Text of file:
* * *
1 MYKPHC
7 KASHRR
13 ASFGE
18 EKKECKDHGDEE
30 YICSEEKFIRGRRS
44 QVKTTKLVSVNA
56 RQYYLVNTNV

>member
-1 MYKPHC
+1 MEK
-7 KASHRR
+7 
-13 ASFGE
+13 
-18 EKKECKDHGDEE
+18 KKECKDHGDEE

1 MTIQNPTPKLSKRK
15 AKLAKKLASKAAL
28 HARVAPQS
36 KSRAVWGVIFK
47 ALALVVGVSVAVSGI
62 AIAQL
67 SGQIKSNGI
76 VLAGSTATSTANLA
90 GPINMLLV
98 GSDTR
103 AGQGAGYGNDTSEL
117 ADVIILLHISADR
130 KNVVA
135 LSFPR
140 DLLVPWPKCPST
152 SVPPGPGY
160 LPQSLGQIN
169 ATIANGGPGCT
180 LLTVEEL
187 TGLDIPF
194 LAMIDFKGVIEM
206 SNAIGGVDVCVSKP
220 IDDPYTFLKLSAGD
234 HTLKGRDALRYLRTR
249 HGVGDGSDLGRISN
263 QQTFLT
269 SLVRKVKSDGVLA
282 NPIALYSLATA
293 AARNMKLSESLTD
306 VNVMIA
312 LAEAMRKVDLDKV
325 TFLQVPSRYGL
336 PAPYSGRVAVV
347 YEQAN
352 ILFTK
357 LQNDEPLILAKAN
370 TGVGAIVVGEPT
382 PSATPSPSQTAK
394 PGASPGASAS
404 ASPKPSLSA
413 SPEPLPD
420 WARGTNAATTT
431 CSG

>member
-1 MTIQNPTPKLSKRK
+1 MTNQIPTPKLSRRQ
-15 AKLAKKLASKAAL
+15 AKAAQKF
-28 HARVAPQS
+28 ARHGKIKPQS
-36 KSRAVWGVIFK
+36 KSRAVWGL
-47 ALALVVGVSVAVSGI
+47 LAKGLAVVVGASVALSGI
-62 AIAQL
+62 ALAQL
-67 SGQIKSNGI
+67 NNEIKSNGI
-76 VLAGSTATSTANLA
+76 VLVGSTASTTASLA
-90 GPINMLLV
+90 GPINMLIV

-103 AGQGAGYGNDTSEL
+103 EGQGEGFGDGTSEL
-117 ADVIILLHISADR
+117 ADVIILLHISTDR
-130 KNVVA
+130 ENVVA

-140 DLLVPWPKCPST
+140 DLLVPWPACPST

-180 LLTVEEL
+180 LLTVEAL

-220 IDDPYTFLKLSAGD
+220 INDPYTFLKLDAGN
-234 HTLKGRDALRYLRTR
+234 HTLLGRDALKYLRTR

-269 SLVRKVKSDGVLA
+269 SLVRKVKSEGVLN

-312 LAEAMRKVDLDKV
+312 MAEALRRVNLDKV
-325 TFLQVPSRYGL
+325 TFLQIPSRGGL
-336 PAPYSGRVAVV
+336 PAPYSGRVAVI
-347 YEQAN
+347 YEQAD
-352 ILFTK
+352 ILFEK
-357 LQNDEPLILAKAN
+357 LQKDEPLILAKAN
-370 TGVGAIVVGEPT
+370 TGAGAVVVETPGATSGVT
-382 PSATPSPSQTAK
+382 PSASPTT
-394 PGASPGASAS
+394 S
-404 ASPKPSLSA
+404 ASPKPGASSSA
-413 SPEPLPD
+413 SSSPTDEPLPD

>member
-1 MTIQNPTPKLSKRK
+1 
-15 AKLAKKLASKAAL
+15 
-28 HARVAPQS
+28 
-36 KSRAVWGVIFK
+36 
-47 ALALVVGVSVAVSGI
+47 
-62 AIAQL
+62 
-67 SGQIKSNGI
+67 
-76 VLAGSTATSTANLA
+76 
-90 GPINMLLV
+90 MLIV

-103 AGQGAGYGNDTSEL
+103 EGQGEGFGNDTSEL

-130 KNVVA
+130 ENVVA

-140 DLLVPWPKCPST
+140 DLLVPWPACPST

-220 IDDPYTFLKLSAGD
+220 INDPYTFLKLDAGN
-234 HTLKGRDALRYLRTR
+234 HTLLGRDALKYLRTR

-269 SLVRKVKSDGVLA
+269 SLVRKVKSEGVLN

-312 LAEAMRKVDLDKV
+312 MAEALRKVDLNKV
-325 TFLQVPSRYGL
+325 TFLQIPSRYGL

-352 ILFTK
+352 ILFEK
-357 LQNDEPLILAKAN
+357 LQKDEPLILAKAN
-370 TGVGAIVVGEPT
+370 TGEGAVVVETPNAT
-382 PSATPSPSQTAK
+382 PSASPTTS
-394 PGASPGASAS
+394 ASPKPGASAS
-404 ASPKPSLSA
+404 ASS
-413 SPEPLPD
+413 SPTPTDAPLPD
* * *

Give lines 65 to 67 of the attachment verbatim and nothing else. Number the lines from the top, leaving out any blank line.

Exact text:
-28 HARVAPQS
+28 ARHGKIKPQS
-36 KSRAVWGVIFK